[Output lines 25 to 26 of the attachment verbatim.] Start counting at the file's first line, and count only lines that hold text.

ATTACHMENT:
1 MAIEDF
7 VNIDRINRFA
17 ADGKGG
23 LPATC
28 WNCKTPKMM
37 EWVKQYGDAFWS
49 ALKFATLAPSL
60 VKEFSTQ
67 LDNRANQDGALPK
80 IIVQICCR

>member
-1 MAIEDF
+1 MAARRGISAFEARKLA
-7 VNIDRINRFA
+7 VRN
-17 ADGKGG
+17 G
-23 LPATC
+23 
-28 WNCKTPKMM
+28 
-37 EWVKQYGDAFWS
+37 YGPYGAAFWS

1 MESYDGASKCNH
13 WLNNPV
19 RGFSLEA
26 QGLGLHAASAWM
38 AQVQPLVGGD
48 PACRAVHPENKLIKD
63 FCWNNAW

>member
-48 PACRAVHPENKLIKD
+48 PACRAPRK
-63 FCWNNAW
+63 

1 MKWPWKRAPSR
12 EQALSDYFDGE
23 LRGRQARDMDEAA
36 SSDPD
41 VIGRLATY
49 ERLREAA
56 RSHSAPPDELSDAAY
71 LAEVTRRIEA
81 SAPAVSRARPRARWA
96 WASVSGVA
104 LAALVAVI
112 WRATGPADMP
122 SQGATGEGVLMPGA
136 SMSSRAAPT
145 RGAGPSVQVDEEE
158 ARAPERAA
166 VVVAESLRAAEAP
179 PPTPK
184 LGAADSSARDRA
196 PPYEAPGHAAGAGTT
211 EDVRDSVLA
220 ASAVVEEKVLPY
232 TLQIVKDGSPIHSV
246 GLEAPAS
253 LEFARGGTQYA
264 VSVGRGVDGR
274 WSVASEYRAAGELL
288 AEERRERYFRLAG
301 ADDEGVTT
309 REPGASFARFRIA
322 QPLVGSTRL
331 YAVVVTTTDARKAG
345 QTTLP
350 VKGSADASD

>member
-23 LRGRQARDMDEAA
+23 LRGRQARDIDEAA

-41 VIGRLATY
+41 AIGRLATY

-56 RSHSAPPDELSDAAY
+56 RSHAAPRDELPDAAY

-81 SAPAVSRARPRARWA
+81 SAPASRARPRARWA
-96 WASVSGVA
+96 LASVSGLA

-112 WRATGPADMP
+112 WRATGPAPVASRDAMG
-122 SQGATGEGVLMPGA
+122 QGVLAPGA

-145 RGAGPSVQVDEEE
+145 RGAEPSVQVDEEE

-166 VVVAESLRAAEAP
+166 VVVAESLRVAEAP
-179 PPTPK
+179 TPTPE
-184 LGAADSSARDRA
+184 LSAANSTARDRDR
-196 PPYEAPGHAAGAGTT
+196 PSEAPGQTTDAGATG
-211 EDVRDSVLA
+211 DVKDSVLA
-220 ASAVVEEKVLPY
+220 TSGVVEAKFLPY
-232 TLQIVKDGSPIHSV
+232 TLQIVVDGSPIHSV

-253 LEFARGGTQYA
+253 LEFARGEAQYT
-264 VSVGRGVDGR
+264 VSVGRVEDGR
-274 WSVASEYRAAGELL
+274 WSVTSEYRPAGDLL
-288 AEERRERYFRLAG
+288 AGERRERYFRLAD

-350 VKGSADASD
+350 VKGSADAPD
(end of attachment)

13 WLNNPV
19 RGFSLEA